Recently, we wrote  Things to Know About Paying Off a Credit Card. We coach people to reduce their debts and live on a cash basis. However, credit cards have important benefits. However, some risks could pose a serious threat to your finances. Credit is best used responsibly and informed.

Perpetual Debit

Credit cards are not meant to be paid off. It’s the worst thing that you can do to your credit cards. But, it’s not the worst. Making the minimum monthly payment is the second. You’ll pay more interest if you pay less than the minimum monthly payment. Your debt will take longer to pay off.

You can read our blog post “The Dangers Of Paying the Minimum On Your Credit Cards“. In the example, you will see that paying $28 for a $1,424 loan would take 12 years and cost $1,238 to interest. This almost doubles its cost. Late payments are charged $35. This is higher than the $28 minimum. Even small debts can take years to repay due to these repayment arrangements.

Articles discussing the dangers of not making minimum payments assume you don’t use the card while paying off the balance. This is not the case. Most people use their credit cards even though they are paying minimum payments. Your overall debt will continue to grow rather than shrink, so it’s a common misconception.

Credit Damage

We covered the benefits of credit cards and how to build good credit in our article Top Five Things to Know about Paying Off Credit Cards. In that article, we discussed how vital credit is for your financial life. Neglecting credit can lead to negative credit ratings.

Your credit score could be seriously affected if you fail to pay your bills or pay more than the due date. Even credit behaviour that isn’t negative can impact your credit score. Getting a balance transferred, opening new accounts, or any other activity can all be red flags to lenders, landlords, employers, landlords and anyone else who may access your credit report.

Even though it may seem very responsible, closing an account on a credit card can be one of the options. Closing unused accounts can reduce your credit score. This could affect your ability to obtain the best terms and rates on auto loans or mortgages.

High Prices

Credit cards are not a free product. You might be able to live without spending any extra, provided you have a card that has no annual fees, and you pay the entire balance before the grace period expires each month. This is very difficult for most people.

First, you will have to pay annual fees. These are becoming more common. These fees are more common for credit cards that offer extra benefits or perks.

There is also interest. You’ll be charged interest if you don’t pay the balance in full within the grace period. If your interest rate is high enough, you might pay more in interest than you are in principle.

Using our Credit Card Payment Calculator, we will take $2,500 of debt and calculate the monthly minimum payment at $50. This debt will be repaid in 9 years and will cost $2,493 in interest. The $2,500 initially spent is almost doubled when the balance is paid.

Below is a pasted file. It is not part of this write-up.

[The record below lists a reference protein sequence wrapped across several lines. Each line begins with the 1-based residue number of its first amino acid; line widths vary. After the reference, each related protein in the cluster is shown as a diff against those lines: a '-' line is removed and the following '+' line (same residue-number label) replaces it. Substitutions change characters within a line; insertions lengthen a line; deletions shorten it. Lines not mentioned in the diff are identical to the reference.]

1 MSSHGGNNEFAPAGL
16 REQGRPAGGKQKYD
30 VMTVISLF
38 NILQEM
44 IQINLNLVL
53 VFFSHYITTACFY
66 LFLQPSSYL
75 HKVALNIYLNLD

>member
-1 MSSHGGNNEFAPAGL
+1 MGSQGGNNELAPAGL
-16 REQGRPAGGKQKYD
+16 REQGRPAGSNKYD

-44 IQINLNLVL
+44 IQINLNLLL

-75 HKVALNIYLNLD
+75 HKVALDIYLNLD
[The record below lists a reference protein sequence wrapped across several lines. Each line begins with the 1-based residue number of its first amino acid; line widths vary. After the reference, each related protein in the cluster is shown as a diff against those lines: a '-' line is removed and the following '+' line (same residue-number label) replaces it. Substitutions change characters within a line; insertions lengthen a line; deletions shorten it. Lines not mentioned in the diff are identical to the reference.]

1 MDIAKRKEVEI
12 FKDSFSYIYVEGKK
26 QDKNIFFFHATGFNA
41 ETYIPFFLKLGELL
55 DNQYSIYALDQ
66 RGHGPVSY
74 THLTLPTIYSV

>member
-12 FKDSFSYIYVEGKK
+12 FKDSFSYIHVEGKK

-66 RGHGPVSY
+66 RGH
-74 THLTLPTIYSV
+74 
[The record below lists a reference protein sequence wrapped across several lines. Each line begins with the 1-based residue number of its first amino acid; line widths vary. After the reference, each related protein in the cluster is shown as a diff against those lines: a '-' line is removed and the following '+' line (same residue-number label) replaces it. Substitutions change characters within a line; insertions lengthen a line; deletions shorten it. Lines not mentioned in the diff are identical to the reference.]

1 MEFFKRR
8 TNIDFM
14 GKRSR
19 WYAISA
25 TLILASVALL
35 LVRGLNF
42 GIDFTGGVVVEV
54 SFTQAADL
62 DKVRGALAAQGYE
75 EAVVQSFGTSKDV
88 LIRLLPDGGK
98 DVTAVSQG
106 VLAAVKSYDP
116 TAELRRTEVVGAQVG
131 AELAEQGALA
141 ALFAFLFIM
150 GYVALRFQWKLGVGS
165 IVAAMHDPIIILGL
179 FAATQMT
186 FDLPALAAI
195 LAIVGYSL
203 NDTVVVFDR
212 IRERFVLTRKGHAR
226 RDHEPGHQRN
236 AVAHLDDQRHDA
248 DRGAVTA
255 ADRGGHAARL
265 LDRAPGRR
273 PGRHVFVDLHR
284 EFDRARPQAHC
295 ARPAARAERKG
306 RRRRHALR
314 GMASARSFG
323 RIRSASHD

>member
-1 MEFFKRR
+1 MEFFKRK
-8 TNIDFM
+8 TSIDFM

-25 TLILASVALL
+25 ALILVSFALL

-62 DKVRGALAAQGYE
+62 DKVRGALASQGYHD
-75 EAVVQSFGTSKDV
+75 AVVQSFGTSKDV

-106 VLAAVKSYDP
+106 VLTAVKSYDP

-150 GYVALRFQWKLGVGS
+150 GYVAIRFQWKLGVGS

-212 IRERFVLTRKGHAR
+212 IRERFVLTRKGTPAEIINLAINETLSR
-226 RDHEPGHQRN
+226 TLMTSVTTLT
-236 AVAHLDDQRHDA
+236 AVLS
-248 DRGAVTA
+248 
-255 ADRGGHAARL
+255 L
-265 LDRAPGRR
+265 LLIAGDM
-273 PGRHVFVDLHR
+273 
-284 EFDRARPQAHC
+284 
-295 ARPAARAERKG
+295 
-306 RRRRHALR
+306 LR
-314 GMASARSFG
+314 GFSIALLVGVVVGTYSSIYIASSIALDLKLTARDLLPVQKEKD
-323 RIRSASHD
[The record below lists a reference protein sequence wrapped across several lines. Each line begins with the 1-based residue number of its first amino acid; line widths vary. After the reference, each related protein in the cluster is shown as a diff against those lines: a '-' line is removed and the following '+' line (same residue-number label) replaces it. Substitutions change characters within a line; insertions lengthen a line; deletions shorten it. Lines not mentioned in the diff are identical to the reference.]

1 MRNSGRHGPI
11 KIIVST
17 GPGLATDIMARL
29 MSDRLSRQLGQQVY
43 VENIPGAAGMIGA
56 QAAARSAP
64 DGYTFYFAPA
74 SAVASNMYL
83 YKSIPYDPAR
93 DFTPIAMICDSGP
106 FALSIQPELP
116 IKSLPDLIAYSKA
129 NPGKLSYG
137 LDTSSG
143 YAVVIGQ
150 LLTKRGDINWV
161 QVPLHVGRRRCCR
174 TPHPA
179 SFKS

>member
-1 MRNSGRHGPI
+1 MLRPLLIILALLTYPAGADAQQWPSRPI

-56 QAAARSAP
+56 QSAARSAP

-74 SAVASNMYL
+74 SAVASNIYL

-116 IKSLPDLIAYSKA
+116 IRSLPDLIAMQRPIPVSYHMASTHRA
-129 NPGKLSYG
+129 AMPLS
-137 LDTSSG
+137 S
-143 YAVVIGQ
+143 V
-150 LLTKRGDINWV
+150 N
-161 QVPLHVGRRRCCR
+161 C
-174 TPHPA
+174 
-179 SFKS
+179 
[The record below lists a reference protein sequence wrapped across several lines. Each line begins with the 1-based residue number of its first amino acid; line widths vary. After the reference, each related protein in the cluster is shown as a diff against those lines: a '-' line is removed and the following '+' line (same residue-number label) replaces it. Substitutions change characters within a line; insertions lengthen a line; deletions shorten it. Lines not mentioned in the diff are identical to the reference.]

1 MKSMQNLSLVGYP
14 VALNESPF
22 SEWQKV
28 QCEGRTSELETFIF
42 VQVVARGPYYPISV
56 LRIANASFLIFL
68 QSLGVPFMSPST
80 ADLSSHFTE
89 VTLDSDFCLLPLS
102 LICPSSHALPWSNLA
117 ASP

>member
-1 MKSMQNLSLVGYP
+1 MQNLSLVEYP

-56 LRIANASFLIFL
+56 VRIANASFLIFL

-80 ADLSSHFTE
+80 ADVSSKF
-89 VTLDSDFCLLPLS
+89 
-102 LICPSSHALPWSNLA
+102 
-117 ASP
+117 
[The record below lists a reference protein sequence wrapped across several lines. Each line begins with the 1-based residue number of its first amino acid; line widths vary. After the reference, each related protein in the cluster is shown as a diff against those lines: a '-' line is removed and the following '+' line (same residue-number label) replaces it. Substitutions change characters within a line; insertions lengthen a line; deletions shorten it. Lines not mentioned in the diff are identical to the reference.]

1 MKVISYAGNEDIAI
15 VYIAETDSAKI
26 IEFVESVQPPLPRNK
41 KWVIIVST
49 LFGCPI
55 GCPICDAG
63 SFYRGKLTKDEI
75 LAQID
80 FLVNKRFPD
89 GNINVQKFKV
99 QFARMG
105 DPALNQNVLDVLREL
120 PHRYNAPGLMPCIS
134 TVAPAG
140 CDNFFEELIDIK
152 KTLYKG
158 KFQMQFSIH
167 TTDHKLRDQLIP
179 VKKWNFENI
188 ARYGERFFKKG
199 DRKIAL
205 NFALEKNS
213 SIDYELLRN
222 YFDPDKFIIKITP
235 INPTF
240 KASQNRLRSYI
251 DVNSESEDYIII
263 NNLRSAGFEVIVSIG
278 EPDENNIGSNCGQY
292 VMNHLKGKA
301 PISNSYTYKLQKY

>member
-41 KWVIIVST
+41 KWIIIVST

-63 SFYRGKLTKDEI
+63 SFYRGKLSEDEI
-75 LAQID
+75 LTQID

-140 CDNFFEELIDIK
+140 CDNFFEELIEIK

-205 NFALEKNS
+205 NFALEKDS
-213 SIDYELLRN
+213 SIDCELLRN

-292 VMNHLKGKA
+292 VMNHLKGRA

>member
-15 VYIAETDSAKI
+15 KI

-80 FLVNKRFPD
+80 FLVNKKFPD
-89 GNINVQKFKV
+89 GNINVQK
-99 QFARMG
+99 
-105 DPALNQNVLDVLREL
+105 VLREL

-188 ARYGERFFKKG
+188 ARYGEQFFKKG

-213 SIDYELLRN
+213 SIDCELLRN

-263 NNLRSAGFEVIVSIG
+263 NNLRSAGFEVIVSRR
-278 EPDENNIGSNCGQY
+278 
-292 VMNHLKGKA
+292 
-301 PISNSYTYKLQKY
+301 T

There are also fees for late payments, balance transfers, and cash advances. These fees can be used to charge for things you shouldn’t do (like late payments or cash advances) and can significantly add to credit card costs.


It’s convenient to have credit cards. However, they can also be too convenient and cause people to spend more than they should. It can be easy to swipe your card and purchase the item you want if you are faced with an impulse buy. Although we may think we’ll pay these off soon, the truth is that we shouldn’t buy things we don’t have the means to afford. Even though credit cards make it possible to purchase a product, it doesn’t necessarily mean we can afford it.

People tend to look at a purchase in terms of their credit card balance rather than their cash. It isn’t easy to spend money if you only have $100 cash. If you need $50 to buy something, it would cost you 50% more. If you have a credit limit of $5,000, $50 will only be 1% of your total balance. It’s not true that we don’t have $5,000. The credit card’s available balance creates this illusion. People will buy things on credit that they wouldn’t buy if they had to spend cash.

Our clients who are on a Debt Management Plan must learn this. They must live on cash while on the plan, making them less likely to overspend and help eliminate their debts.

Fine Print

Credit card agreements are known for having a lot of fine print. The terms can give creditors the right to close an account or modify terms, providing proper notice to the consumer. Credit Card Accountability Responsibility & Disclosure Act of 2009 (CARD Act) reduced penalties and made consumer credit card costs more transparent.

Some cards have 0% introductory rates. However, the fine print will indicate when the rate ends and what you’ll be charged if the initial balance is not paid by that date.

You can also change the type of purchase that will earn you a reward. You might receive rewards for shopping at grocery stores one month and restaurant purchases the next. These rotating benefits may have exceptions. Is the cafe at your grocery store considered a restaurant? How about shopping at big-box retailers?

Read all the fine print before you redeem your credit card rewards. Some cards will allow them to sit in the waiting area, while others require you to redeem them immediately. You might be unable to claim your rewards if the redemption process isn’t clearly stated.